Minnesota legislators concerned with reducing automotive emissions of greenhouse gasses have devised a drastic plan.
Evidently, state lawmakers donâ€™t trust themselves to establish pollution standards for Minnesota, because the bill theyâ€™ve crafted abdicates that authority to the California Air Resources Board (CARB).Â
CARB is a division of the California Environmental Protection Agency and consists of 11 members appointed by Californiaâ€™s governor (Arnold Schwarzenegger). They set emission standards for vehicles sold in California that are twice as ambitious as federal guidelines, requiring 30% lower emissions in less than eight years.
Representative Hortman (DFL â€“ Brooklyn Park) wants to permanently entrust the 11-member California panel with regulatory authority over Minnesota. The bill she introduced (HF863) directsÂ Minnesotaâ€™s Pollution Control Agency to adopt rules that â€œmust be identical to and must incorporate by reference the California low emission vehicle regulations adopted by the California Air Resources Board under the California Code of Regulations, title 13.â€
Not only does Representative Hortman intend to adopt current known California regulations, but she intends to do so in perpetuity, giving appointed California bureaucrats the power to enact unknown future regulations for the state of Minnesota.
The bill states that MPCAâ€™s rules â€œmust be amended as necessary in a timely fashion to minimize the time during which Minnesota’s rules are not identical with California’s regulations, as required under United States Code, title 42, section 7507. Amendments under this clause must be made under section 14.388, subdivision 1, clause (3). Any portion of California’s regulations requiring a federal waiver under the Clean Air Act in order to become effective may not be enforced in Minnesota unless and until California receives the requisite federal waiver.â€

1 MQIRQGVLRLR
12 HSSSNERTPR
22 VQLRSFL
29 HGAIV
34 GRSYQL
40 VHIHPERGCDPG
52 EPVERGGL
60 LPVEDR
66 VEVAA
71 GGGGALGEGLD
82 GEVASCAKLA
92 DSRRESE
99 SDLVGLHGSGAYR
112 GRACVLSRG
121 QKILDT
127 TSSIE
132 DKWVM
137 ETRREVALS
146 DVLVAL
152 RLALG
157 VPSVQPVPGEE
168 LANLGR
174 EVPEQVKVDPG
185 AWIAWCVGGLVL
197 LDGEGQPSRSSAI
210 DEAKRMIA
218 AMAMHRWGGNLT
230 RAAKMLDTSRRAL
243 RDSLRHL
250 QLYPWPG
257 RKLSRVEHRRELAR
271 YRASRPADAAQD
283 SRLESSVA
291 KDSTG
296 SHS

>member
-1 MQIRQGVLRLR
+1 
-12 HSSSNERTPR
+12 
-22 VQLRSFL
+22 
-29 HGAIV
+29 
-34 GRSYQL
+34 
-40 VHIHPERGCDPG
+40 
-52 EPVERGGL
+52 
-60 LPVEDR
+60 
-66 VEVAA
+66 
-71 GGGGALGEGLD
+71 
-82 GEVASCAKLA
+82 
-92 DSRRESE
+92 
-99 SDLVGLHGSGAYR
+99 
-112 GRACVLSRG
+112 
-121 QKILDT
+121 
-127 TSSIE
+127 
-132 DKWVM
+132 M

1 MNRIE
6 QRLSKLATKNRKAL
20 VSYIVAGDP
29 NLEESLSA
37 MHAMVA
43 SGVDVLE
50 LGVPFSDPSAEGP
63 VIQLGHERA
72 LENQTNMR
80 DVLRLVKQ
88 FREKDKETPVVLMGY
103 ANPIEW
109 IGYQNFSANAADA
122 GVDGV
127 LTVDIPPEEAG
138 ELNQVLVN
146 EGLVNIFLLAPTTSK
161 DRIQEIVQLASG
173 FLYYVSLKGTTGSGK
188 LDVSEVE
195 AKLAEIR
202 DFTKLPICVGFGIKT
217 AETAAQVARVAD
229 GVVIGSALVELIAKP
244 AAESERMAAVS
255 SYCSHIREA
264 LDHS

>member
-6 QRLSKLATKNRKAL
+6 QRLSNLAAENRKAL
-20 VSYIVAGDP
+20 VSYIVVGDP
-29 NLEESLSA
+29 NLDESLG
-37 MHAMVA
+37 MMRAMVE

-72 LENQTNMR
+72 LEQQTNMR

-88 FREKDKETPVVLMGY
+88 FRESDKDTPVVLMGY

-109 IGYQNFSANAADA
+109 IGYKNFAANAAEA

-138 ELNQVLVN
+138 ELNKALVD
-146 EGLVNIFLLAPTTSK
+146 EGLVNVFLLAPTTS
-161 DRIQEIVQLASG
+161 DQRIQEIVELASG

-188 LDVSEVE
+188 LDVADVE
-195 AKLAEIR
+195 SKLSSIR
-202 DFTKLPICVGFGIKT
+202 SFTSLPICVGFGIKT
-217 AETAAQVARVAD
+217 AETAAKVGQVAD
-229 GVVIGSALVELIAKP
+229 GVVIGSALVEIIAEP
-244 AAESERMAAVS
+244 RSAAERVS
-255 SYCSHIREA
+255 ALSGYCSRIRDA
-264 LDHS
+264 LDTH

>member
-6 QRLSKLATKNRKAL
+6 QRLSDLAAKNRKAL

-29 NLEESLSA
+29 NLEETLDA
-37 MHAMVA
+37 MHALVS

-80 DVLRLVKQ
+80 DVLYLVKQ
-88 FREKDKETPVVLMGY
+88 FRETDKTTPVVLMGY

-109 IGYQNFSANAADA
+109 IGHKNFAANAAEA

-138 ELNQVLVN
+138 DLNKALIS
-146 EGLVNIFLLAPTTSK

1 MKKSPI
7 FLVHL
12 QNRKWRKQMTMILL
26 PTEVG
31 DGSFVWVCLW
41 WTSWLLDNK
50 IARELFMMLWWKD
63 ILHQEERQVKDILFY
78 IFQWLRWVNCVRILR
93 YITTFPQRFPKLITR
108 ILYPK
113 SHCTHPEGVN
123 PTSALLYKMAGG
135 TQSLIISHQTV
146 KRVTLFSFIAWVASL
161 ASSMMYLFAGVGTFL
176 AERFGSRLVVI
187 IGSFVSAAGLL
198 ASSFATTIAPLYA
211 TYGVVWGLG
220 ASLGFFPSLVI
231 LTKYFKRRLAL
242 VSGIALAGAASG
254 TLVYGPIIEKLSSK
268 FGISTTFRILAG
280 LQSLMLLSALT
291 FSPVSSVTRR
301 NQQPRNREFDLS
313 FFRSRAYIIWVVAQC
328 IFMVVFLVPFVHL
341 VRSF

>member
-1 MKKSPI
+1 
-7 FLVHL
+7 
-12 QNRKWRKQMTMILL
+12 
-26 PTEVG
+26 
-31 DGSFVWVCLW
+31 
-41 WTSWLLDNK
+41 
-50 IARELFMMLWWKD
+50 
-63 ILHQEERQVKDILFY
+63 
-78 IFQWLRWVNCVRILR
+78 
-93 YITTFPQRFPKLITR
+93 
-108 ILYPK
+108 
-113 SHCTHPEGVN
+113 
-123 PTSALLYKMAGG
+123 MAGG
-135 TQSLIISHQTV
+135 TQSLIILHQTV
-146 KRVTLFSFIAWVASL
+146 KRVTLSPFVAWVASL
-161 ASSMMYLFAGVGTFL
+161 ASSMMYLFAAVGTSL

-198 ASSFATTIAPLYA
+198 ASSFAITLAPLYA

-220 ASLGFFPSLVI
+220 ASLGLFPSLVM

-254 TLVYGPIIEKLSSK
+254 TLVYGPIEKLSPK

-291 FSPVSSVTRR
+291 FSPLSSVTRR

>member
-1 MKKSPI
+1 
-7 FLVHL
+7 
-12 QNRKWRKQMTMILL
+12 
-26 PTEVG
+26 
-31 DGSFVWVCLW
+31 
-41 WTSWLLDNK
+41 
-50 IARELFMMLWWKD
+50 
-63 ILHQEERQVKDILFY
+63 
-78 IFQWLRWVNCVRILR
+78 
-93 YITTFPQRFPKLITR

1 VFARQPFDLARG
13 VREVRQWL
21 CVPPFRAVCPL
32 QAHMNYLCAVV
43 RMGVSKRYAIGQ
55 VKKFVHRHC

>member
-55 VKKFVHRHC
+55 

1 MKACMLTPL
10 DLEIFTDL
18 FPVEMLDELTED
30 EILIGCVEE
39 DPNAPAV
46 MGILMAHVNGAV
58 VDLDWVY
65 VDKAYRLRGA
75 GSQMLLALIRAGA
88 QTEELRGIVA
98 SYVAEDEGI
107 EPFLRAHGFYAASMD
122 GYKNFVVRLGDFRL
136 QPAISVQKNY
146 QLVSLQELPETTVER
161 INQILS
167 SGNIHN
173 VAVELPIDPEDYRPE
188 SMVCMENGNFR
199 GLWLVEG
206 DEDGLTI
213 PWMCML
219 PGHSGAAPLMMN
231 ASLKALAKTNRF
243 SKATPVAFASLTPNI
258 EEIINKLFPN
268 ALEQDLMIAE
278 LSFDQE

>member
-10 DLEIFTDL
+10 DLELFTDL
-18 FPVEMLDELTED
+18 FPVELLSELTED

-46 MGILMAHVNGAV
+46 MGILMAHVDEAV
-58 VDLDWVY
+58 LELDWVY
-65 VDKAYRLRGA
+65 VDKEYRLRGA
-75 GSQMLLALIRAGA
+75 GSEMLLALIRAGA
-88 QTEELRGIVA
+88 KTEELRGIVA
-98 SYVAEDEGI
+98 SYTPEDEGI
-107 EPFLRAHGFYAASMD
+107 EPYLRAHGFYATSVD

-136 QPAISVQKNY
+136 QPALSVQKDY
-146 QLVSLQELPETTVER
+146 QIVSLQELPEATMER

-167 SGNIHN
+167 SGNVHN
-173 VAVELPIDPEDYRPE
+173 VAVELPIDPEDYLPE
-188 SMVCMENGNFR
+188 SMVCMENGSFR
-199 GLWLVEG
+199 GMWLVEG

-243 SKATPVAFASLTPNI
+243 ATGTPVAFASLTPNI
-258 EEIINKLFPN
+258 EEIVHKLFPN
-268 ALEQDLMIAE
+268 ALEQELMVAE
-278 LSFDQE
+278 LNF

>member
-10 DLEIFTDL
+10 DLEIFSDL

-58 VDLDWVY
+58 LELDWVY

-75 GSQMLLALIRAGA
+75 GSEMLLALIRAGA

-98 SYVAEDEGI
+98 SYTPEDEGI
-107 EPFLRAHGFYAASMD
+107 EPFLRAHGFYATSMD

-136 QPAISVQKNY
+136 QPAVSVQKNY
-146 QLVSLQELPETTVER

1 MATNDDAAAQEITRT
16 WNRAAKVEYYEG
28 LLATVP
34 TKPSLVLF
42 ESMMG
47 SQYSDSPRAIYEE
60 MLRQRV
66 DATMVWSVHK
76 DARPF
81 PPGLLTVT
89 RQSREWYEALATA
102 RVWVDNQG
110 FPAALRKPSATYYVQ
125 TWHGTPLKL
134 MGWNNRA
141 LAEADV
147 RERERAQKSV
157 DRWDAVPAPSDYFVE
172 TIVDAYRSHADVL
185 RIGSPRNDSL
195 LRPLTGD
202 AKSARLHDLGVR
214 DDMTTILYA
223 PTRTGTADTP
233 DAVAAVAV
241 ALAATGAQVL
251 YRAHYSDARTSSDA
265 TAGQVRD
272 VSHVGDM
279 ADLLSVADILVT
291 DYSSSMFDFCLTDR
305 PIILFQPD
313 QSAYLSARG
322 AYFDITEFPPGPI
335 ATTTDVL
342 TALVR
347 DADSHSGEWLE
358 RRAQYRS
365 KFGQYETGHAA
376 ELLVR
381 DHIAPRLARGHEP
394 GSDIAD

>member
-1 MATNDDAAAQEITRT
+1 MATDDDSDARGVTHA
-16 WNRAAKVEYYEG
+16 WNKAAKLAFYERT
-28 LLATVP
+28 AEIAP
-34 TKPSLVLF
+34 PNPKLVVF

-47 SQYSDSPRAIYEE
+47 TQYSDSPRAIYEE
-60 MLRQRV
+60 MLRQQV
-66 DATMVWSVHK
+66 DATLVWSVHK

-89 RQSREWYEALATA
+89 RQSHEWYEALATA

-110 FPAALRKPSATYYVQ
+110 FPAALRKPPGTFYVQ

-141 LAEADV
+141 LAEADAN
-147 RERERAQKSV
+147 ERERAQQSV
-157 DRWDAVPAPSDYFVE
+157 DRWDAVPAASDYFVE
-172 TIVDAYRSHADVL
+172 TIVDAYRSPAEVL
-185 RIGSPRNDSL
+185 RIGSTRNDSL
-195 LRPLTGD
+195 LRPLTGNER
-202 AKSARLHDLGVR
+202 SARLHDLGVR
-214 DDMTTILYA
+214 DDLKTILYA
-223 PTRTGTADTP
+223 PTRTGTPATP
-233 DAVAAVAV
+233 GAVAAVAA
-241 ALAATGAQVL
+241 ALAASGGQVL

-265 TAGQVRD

In their rush to â€œsave the planet,â€ they forgot to save Minnesotaâ€™s sovereignty. A UCLA student would have more influence over Minnesotaâ€™s vehicle regulations than any voter or politician in Minnesota would!Â
“We’re talking about an 11-member panel in California, that’s going to be regulating the state of Minnesota,â€ said Representative Tom Hackbarth (R â€“ Cedar), â€œThat’s not the way to operate in our state. I don’t think our legislature wants to give away that kind of authority.”
Auto makers say the California emissions standards (which arenâ€™t even in force in California, since they contradict federal regulations) would sharply increase the cost of automobiles, and limit the number of SUVs and trucks that could be sold in a state where they were implemented. According to the Minnesota Automobile Dealers Association, Minnesotans buy more trucks than cars, which poses a problem with California Standards. Higher demand SUVs and trucks would have to be rationed. Ford Dealers would have to sell a certain number of Focuses before they could sell an F-150, for example.
If Hortmanâ€™s bill is adopted, more expensive vehicles, rationing, and an abdication of Minnesotaâ€™s regulatory power to another stateâ€™s government bureaucracy will result.